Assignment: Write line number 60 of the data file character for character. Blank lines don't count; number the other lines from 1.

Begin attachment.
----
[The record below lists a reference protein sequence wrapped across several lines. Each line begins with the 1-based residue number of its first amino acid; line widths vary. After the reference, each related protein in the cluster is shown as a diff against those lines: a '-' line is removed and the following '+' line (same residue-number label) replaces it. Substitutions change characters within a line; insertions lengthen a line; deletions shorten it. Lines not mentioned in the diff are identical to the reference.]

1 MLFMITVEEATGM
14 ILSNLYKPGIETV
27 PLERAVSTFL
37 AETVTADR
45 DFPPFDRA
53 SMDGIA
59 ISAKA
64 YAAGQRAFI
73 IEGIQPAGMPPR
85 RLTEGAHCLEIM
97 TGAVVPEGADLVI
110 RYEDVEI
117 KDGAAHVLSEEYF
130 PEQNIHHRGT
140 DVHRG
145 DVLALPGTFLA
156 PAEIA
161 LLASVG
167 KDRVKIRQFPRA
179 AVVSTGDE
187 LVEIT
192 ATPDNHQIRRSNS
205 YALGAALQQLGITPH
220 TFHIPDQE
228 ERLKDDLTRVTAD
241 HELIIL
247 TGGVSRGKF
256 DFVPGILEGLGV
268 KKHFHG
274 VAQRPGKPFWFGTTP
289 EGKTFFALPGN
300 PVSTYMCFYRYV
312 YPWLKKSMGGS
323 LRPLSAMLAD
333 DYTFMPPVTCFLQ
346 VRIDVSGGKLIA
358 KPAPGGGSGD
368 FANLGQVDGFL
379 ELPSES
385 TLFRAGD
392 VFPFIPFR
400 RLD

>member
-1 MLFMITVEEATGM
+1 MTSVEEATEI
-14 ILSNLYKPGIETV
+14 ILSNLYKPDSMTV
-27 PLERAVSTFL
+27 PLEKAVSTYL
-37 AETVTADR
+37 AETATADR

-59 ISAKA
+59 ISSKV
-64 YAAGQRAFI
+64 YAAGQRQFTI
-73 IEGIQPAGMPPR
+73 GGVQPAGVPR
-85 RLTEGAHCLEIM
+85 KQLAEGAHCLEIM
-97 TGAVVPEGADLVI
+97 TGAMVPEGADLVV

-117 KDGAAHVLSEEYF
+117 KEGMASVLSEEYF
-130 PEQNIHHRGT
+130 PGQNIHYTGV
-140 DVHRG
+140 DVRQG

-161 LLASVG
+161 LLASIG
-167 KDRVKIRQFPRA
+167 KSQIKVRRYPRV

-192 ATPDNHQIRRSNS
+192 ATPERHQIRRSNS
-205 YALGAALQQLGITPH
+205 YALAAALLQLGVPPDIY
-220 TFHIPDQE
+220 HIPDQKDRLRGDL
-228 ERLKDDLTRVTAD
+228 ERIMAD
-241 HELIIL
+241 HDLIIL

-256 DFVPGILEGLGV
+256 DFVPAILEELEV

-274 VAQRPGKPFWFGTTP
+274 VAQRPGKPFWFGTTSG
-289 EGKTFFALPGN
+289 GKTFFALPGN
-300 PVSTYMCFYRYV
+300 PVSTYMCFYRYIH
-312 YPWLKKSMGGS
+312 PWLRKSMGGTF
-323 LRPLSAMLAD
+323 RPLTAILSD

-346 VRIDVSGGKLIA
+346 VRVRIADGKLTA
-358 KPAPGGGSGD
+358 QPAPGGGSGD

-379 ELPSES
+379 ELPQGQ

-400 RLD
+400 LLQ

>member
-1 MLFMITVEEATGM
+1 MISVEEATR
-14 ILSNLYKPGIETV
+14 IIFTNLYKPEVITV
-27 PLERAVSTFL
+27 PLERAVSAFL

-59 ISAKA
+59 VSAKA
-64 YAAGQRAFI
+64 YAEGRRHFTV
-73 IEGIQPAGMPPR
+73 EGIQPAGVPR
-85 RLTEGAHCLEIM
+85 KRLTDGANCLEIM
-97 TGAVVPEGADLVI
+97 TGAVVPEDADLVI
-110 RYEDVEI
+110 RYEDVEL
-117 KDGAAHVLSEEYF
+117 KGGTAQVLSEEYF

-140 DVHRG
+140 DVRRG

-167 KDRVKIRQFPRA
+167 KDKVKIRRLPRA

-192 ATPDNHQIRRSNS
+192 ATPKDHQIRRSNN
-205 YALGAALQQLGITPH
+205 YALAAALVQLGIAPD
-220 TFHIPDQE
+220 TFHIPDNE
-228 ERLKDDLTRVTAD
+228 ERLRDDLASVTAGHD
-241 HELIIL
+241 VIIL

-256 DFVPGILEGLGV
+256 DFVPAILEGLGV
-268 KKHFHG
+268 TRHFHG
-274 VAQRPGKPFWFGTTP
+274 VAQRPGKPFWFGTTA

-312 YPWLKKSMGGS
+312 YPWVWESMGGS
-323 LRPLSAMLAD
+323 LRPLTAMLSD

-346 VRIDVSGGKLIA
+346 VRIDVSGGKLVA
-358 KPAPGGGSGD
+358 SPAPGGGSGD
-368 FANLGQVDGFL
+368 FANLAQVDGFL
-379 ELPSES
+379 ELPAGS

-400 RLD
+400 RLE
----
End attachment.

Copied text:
+85 KQLAEGAHCLEIM